Eddie J. Grant, Gleaner writer
SEVERAL JAMAICANS are among a group of youth now safely behind bars following police action against two notorious street gangs, the Malvern Crew and Galloway Boys. The gangs had been terrorising the Scarborough area of Toronto for more than two years.
"We have dismantled these gangs to the extent that I don't believe that they are capable of continuing their criminal activities or the violence they were inflicting upon the community,'' new Toronto Police Chief Bill Blair told a news conference.
RANDOM ACTS OF VIOLENCE
Blair said many neighbourhoods have been plagued by random acts of violence in which innocent men lost their lives because they just happened to be young black men living in areas controlled by the gangs.
Most of the nine men charged belong to the Galloway Boys gang. Tyshan Riley, 23, described as the gang's leader, is one of the worst single killers the city has ever seen, said Homicide Staff Inspector Jeff McGuire.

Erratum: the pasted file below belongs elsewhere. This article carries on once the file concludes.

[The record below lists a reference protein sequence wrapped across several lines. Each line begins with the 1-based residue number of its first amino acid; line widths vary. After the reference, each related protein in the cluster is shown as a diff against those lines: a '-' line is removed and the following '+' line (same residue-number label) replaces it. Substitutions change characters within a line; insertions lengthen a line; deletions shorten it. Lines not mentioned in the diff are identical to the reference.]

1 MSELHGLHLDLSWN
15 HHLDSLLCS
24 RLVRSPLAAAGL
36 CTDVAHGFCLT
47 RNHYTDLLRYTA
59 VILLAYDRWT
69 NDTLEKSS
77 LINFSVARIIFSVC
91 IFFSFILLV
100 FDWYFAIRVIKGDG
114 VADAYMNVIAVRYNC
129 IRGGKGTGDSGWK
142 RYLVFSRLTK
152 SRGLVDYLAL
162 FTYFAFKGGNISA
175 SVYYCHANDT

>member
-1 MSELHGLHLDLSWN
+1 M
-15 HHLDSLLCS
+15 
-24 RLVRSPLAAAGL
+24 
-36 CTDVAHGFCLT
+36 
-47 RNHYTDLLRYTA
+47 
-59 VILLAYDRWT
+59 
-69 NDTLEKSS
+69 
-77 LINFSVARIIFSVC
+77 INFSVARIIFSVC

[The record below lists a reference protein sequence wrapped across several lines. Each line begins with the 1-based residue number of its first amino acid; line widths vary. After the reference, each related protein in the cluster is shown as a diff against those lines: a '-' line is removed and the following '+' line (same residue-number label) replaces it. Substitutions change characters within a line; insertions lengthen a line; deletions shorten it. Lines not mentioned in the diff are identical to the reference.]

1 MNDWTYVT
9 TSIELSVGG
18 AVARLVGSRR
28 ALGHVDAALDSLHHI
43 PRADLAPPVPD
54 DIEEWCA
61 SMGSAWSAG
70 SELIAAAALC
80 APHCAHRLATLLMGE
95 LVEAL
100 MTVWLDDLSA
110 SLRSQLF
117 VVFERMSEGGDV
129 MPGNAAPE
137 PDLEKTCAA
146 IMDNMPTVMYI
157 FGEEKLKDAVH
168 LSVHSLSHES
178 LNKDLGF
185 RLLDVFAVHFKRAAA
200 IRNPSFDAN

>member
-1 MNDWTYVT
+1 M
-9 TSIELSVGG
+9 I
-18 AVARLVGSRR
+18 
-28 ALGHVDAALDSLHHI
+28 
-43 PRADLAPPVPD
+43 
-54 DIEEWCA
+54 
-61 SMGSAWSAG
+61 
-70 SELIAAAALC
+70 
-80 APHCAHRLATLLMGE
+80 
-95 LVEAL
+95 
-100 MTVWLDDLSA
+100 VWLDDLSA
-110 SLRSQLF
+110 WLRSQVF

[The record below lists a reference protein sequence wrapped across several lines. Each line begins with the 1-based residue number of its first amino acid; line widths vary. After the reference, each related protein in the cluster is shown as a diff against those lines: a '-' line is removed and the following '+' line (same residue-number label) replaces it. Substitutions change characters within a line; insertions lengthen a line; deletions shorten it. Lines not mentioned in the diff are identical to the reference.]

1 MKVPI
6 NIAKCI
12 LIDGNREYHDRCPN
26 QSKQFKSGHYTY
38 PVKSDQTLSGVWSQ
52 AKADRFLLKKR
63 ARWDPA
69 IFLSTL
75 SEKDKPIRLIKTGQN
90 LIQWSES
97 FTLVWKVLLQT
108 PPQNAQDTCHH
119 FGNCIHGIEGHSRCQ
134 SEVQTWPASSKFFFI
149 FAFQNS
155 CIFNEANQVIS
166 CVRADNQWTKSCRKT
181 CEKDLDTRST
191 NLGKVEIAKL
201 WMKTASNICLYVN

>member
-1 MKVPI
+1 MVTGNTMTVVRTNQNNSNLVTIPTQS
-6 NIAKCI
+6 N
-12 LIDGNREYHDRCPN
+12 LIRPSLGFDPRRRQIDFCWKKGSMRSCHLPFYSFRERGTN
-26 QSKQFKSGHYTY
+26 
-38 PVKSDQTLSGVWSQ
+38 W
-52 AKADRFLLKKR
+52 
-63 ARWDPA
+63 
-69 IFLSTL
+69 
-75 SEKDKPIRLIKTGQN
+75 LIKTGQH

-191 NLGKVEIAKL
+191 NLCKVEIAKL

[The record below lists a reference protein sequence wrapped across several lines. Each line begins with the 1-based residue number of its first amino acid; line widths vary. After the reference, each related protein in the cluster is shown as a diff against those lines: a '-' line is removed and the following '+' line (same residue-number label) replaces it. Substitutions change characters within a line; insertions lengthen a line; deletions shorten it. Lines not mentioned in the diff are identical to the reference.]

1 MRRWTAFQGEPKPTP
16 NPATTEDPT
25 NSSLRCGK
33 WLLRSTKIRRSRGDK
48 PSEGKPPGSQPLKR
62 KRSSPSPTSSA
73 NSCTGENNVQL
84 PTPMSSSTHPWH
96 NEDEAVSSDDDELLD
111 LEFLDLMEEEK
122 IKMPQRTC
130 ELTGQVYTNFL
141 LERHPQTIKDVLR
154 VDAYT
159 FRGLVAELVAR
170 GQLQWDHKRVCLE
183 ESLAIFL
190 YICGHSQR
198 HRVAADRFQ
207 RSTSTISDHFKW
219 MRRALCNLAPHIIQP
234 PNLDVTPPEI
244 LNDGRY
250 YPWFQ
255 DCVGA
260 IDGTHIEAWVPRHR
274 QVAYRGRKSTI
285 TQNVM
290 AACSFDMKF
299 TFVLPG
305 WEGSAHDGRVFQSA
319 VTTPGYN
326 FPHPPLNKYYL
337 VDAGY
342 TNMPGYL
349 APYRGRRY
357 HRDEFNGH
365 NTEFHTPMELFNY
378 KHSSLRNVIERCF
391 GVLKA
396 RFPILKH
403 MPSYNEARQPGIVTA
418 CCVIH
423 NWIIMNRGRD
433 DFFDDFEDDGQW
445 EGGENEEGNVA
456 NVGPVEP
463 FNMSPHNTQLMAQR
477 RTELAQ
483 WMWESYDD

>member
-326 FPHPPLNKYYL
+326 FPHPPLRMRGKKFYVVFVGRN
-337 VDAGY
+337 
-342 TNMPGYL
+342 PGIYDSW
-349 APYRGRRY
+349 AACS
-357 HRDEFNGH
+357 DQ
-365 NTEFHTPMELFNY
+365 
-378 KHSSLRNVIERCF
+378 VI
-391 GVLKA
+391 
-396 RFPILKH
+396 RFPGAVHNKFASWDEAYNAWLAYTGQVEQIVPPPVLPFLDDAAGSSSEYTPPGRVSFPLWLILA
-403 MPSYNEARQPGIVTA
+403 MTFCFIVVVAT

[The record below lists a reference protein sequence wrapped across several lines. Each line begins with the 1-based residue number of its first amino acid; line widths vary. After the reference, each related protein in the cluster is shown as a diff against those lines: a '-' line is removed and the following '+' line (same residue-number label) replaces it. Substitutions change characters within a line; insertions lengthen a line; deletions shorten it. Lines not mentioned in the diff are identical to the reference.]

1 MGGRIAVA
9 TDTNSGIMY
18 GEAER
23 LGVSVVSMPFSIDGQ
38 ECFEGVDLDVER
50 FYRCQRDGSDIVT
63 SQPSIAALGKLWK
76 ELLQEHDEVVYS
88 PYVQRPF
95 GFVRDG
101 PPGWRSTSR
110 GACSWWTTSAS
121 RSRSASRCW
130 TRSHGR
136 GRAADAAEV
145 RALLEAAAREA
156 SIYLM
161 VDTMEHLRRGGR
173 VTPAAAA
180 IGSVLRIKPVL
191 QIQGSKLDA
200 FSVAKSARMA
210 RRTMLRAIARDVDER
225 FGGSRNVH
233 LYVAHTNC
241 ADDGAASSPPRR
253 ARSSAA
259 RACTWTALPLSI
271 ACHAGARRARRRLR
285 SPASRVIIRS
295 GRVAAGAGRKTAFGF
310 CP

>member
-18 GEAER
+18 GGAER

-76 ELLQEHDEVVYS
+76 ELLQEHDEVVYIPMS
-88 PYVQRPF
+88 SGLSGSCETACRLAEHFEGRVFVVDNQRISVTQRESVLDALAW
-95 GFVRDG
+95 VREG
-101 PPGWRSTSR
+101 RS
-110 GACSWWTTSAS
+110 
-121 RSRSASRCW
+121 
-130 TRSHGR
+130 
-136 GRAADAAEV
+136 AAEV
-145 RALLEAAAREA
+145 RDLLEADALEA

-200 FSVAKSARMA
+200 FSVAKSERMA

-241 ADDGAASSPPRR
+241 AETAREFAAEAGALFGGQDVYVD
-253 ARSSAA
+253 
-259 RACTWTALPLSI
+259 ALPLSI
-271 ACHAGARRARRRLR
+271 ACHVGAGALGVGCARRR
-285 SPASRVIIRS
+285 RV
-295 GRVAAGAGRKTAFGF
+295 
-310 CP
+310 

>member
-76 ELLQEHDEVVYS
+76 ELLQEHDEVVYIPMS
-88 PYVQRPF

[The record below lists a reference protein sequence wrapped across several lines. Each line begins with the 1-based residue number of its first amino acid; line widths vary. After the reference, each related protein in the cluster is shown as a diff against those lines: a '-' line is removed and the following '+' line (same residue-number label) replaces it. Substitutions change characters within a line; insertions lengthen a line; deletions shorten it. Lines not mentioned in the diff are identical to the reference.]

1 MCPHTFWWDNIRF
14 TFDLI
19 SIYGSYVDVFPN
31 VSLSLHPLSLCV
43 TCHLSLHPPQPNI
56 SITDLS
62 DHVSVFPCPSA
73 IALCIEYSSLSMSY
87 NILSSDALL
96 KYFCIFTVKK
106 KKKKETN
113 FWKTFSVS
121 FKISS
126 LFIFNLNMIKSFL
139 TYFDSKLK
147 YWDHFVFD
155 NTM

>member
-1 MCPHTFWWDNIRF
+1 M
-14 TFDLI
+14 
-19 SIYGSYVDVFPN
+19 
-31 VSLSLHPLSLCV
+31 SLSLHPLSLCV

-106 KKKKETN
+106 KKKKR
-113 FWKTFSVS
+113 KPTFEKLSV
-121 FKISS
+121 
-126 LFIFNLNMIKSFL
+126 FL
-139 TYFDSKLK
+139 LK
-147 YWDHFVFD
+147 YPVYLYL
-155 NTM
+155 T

Riley faces a total of three first degree murder charges and six charges of attempted murder. Fellow gang member, Phillip Atkins, has been hit with two first degree murder charges and four of attempted murder.
Altogether, the nine alleged gang members face more than 108 charges ranging from robbery, witness intimidation, gangsterism, attempted murder, and first degree murder. The sweep against Malvern Crew and Galloway Boys was part of a joint operation launched in 2004 and titled 'Project Pathfinder'. It is made up of officers from the Toronto Police Service Homicide Squad, the Special Investigations Service, the Intelligence Bureau, and prosecutors from the Ministry of the Attorney-General.
INTIMIDATING THE COMMUNITY
The operation was set up after an innocent man was gunned down in what police believe was an attempt by gang members to intimidate the community.
'Project Pathfinder' took its name from the Nissan SUV used by one of the alleged gunmen. Jamaican-born David Mitchell, deputy superintendent at the Toronto East Detention Centre, touched on the Toronto gang situation during a recent address to the Morant Bay High School Reunion Dinner and Dance.
Mitchell, who is also a senior
official of the Association of Black Law Enforcers, linked the crime and gang violence to low education level. "I am currently the officer in charge of the gang members in custody,'' said Mitchell. "When I look at the background of these young men, none of them has completed high school, so there is a link between education and crime.''